Advocates from across the globe gathered at the IUCN World Conservation Congress (both in person and remotely) to highlight the precipitous growth of the movement to recognise the rights of rivers and watersheds. The conference also marked the approximate one year anniversary of the formal launch of the Universal Declaration of the Rights of Rivers (“Declaration”), a civil society initiative to define the basic rights to which all rivers are entitled. According to its proponents, the Declaration intends to build awareness and serve as a customisable legal model for governments wishing to join the rights of rivers movement.
Over the past year, rights have been recognised or declared for (at minimum) Boulder Creek and the Boulder Creek Watershed (Nederland, USA, mirroring some language from the Declaration), the Magpie River (Canada), waterways in Orange County, Florida (USA), the Alpayacu River (Ecuador), and the Paraná River and Wetlands (Rosario, Argentina). In contrast to traditional environmental laws that recognise Nature as mere human property, this legal precedent acknowledges that rivers, watersheds, and other natural entities are living entities with rights.
With regards to the Declaration, it now has support from close to 1,700 individuals and 211 organisations from over forty countries. Numerous ‘rights of rivers’ campaigns also incorporate parts of the Declaration, including in El Salvador (rights of the Lempa River), France (rights of the Tavignanu River), Mexico (rights of all rivers in Oaxaca), Nigeria (rights of the River Ethiope), Pakistan (rights of the Indus Delta and River), Serbia, and the UK (rights of the River Frome). Additionally, last week, 16 IUCN members co-sponsored an emergency motion calling upon IUCN members to endorse the Declaration, although it did not pass.
Advocates have also submitted a multitude of amici curiae briefs in defence of the ‘rights of rivers’ that specifically reference the rights recognised in the Universal Declaration of the Rights of Rivers, including briefs seeking to protect the rights of the Dulcepamba River, Piatúa River and Nangaritza River in a series of cases currently before the Constitutional Court of Ecuador.
Another amicus brief seeks to protect the Marañon River in Peru based in part on the Universal Declaration of the Rights of Rivers. In one instance, an administrative body in Ecuador upheld the rights of the Dulcepamba River and ordered protection of its flows.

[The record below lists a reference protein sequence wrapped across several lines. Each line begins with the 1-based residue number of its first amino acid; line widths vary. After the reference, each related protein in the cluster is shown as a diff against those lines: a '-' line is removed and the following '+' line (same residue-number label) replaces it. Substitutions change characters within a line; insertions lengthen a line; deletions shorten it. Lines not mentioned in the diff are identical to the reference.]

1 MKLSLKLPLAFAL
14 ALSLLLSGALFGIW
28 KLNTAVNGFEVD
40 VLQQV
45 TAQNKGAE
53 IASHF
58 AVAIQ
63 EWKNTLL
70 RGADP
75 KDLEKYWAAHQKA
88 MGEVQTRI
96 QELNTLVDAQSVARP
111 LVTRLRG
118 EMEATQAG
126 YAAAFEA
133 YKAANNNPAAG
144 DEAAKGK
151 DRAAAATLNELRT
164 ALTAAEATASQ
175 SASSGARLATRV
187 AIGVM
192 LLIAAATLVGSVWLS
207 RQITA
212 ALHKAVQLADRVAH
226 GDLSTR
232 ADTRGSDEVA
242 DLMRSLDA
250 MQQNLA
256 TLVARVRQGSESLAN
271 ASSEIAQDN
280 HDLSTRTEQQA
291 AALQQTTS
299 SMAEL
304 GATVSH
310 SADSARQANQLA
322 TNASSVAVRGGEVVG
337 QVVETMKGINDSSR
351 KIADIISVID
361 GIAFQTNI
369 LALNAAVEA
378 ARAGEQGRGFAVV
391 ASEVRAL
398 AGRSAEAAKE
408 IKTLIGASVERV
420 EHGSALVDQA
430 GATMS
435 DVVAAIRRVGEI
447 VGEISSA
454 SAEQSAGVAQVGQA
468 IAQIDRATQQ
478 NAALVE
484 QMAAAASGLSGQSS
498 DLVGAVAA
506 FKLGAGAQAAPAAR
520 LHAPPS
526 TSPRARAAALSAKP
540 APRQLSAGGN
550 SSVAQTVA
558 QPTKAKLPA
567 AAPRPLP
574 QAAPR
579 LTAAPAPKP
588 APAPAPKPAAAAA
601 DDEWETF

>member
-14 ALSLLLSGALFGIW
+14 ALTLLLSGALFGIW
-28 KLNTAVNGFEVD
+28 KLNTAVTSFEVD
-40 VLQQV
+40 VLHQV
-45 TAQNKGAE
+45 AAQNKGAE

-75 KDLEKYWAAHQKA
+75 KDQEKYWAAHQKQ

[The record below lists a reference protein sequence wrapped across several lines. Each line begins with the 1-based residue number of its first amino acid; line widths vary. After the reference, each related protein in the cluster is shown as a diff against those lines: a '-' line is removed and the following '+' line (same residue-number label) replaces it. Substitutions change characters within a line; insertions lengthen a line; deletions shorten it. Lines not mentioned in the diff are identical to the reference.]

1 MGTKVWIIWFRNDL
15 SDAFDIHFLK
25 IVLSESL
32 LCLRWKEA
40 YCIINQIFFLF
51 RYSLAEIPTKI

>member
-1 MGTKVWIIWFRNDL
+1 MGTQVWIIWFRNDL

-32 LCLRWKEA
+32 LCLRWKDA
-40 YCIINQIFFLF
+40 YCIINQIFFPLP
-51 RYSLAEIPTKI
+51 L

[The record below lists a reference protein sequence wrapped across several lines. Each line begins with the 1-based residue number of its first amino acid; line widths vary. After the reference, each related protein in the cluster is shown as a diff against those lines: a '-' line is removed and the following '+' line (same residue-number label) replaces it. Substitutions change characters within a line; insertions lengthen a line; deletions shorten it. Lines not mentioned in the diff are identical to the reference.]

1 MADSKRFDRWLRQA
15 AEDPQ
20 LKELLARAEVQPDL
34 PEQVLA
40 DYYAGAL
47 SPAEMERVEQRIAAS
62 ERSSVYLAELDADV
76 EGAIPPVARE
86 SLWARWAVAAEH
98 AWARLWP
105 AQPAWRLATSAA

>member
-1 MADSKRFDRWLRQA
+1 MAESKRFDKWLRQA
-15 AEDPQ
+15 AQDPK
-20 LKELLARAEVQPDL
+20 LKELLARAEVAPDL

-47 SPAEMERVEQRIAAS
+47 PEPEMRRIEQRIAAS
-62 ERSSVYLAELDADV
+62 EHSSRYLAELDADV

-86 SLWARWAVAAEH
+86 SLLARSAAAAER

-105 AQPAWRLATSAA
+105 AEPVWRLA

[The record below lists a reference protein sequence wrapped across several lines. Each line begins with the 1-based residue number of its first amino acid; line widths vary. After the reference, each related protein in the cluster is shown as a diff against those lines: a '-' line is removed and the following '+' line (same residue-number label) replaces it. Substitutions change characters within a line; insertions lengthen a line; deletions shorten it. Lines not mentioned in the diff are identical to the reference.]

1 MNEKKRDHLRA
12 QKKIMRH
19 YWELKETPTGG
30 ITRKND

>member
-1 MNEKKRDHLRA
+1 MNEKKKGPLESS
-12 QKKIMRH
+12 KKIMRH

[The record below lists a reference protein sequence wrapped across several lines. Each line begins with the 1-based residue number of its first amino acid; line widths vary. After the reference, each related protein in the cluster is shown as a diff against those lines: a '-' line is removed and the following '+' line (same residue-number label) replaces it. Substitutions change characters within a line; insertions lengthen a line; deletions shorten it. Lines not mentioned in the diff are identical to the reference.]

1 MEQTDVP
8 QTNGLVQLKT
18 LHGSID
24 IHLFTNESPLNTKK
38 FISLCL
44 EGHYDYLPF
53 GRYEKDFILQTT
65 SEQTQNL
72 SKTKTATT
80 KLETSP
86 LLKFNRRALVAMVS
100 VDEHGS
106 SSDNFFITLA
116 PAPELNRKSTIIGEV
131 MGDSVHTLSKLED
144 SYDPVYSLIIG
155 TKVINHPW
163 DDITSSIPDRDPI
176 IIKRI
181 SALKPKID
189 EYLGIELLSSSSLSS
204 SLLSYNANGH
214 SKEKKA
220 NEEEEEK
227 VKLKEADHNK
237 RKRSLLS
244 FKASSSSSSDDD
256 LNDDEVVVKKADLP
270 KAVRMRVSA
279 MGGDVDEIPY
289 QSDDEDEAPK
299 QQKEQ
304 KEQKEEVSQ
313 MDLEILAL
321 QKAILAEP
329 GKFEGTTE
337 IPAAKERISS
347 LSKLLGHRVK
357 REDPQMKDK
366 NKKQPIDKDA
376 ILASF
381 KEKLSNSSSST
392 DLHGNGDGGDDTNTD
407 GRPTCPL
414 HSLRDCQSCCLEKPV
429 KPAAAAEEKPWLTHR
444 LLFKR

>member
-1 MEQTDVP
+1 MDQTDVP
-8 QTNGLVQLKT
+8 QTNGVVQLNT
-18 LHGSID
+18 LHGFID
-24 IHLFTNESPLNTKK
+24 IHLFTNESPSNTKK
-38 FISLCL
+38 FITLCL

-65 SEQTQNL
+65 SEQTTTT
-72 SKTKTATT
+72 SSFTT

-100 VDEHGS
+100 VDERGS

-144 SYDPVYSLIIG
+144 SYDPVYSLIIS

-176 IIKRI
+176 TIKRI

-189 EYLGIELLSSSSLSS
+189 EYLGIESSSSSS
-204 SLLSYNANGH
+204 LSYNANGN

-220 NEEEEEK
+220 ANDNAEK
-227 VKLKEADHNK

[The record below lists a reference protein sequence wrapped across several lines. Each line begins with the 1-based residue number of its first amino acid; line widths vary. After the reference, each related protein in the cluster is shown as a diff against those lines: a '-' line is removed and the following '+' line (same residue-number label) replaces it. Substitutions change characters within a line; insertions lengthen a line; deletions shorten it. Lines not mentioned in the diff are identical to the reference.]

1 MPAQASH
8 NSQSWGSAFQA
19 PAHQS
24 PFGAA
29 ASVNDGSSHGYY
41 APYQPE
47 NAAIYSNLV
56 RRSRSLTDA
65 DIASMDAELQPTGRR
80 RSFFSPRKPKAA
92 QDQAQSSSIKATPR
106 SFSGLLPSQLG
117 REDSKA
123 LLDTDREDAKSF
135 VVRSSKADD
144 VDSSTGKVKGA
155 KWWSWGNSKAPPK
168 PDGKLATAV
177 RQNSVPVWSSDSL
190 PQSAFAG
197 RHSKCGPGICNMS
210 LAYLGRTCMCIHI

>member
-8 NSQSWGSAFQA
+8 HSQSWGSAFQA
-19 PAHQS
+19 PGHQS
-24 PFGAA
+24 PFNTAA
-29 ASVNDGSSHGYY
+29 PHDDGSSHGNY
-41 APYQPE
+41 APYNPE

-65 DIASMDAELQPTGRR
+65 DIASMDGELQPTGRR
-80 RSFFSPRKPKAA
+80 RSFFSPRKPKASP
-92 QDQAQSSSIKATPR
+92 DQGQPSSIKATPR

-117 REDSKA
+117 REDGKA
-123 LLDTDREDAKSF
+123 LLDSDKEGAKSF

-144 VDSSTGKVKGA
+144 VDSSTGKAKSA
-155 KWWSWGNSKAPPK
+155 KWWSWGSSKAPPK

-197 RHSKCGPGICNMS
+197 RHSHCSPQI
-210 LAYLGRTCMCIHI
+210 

The momentum towards the rights of rivers is growing as a response to mounting global threats to rivers and freshwater ecosystems. According to the 2020 Living Planet Index, 944 monitored freshwater species declined by an average of 84% between 1970 and 2016. Due to an onslaught of dams and other infrastructure, only 37 percent of rivers longer than 1,000km still flow freely.
The notion of recognising the personhood or rights of rivers gained global attention in 2017. That year, a treaty agreement between the Whanganui Iwi (a Māori tribe) and the Crown Government recognised the Whanganui River as a legal person, a Constitutional Court decision in Colombia recognised the rights of the Atrato River, and a court in Uttarakhand, India, recognised the Ganga and Yamuna Rivers as legal persons with rights (later stayed). In 2008, Ecuador became the first country to constitutionally recognise the Rights of Nature.
“It is obvious that effective river management works best at the basin scale, and ‘river rights’, as described in the Declaration, is a very important way of achieving this and ensuring protection of ecosystem integrity.” –Angela Andrade, Chair of IUCN’s Commission on Ecosystem Management
“The playbook for protecting rivers and watersheds must evolve beyond the traditional environmental law approaches we’ve been using since the 1960s, as such laws are helpful but grossly inadequate. The Declaration is a useful legislative starting point for those wishing to promote new, Earth-centred legal protections for fresh waters.” – Grant Wilson, Executive Director of Earth Law Centre
“Rivers across the planet are ribbons of biodiversity that are facing unprecedented threats due to climate change and dam building. Rights of Nature for Rivers offers a path forward that combats these threats and gives rivers their rightful protection as the planet’s life-saving arteries.” – Gary Wockner, Co-Founder of Save The Colorado and Founder of Save The World’s Rivers
“Our current laws are not rising to address the climate and biodiversity crises. Freshwater ecosystems need permanent protections to sustain water quality, food security, and human rights. A Rights of Nature approach offers transformative change at a time where it could not be needed more.” – Monti Aguirre, Latin America Manager at International Rivers
Find more on the Universal Declaration of the Rights of Rivers, visit www.RightsOfRivers.org
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